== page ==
Israel's internal security agency is accusing a former government minister of spying for archenemy Iran. The Shin Bet says Gonen Segev was arrested upon arrival in Israel a month ago
JERUSALEM (AP) — A former Israeli government minister, once imprisoned for trying to smuggle drugs, is back behind bars after being charged with spying for archenemy Iran, the country’s internal security agency said Monday.
The Shin Bet said Gonen Segev was extradited from Guinea and arrested upon arrival in Israel last month on suspicion of “committing offenses of assisting the enemy in war and spying against the state of Israel.”
It said Segev, a former energy minister, acted as an agent for Iranian intelligence and relayed information “connected to the energy market and security sites in Israel including buildings and officials in political and security organizations.”
Lawyers representing Segev issued a statement that did not reject or accept the accusations, only saying that the indictment “portrays a different picture” than what the Shin Bet says.
Most Read Nation & World Stories
- Iraq broils in dangerous 120-degree heat as power grid shuts down
- Sports on TV & radio: Local listings for Seattle games and events
- Clu Gulager, rugged character actor of film and TV, dies at 93
- Russian men, dying in war, leave many families sad, angry and silent
- Flooding washes away Kentucky coal country stalwarts
Segev, who served in the Cabinet under Prime Minister Yitzhak Rabin in the mid-1990s, was arrested in 2004 for attempting to smuggle 32,000 Ecstasy tablets from the Netherlands to Israel using an expired diplomatic passport. Segev, a former doctor whose medical license was revoked, was released from prison in 2007 and had been living in Africa in recent years.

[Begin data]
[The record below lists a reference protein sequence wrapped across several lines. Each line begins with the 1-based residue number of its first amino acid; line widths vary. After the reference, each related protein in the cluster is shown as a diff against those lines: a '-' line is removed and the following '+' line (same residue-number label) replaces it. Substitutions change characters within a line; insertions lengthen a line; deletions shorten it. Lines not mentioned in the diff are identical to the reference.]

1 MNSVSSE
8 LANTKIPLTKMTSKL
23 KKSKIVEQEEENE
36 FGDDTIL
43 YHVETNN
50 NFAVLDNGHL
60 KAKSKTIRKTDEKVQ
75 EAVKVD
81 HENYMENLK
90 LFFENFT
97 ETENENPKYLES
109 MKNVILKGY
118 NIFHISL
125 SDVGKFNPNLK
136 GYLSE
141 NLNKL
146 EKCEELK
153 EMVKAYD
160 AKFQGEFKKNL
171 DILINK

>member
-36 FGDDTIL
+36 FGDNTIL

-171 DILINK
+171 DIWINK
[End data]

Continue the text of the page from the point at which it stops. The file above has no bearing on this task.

The Shin Bet said Segev met with his operators twice in Iran, and also met with Iranian agents in hotels and apartments around the world. Segev was given a “secret communications system to encrypt messages” with his operators.
The statement said that Segev maintained connections with Israeli civilians who had ties to the country’s security and foreign relations. It said he acted to connect them with Iranian agents who posed as businessmen.
Israel and Iran are bitter enemies, and the allegations against Segev are extremely grave. Israel considers Iran to be its biggest threat, citing Iranian calls for Israel’s destruction, Iran’s support for hostile militant groups like Hezbollah and its development of long-range missiles.
Prime Minister Benjamin Netanyahu has been an outspoken critic of the international nuclear deal with Iran and welcomed the U.S. decision to withdraw from the deal. More recently, Israeli forces have carried out a number of airstrikes on Iranian forces in neighboring Syria.
It is unclear what motivated Segev, whether it was out of monetary or idealistic reasons. It is also not immediately known how much damage, if any, he caused Israel.
An indictment was filed against Segev last week. A gag order was imposed on the case and there were no further details.